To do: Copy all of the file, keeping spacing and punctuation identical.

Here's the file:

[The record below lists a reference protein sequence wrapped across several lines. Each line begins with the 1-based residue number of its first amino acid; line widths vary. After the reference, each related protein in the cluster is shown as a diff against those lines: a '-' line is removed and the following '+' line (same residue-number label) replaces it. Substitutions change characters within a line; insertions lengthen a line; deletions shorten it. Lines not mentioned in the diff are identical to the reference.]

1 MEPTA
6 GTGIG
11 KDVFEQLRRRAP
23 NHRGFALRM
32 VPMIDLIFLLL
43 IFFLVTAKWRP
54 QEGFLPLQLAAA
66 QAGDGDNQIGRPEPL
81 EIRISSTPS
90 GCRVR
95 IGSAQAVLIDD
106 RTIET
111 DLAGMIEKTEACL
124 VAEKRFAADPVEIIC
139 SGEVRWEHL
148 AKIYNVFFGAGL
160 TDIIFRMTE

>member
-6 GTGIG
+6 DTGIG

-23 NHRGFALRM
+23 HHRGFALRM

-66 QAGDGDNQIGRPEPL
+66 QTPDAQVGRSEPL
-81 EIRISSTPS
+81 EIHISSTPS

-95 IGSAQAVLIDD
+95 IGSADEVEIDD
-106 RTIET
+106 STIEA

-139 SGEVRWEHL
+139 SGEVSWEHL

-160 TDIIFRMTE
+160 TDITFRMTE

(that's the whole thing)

[The record below lists a reference protein sequence wrapped across several lines. Each line begins with the 1-based residue number of its first amino acid; line widths vary. After the reference, each related protein in the cluster is shown as a diff against those lines: a '-' line is removed and the following '+' line (same residue-number label) replaces it. Substitutions change characters within a line; insertions lengthen a line; deletions shorten it. Lines not mentioned in the diff are identical to the reference.]

1 MEPTA
6 GTGIG
11 KDVFEQLRRRAP
23 NHRGFALRM
32 VPMIDLIFLLL
43 IFFLVTAKWRP
54 QEGFLPLQLAAA
66 QAGDGDNQIGRPEPL
81 EIRISSTPS
90 GCRVR
95 IGSAQAVLIDD
106 RTIET
111 DLAGMIEKTEACL
124 VAEKRFAADPVEIIC
139 SGEVRWEHL
148 AKIYNVFFGAGL
160 TDIIFRMTE

>member
-6 GTGIG
+6 DTGIG

-23 NHRGFALRM
+23 HHRGFALRM

-66 QAGDGDNQIGRPEPL
+66 QTPDAQVGRSEPL
-81 EIRISSTPS
+81 EIHISSTPS

-95 IGSAQAVLIDD
+95 IGSADEVEIDD
-106 RTIET
+106 STIEA

-139 SGEVRWEHL
+139 SGEVSWEHL

-160 TDIIFRMTE
+160 TDITFRMTE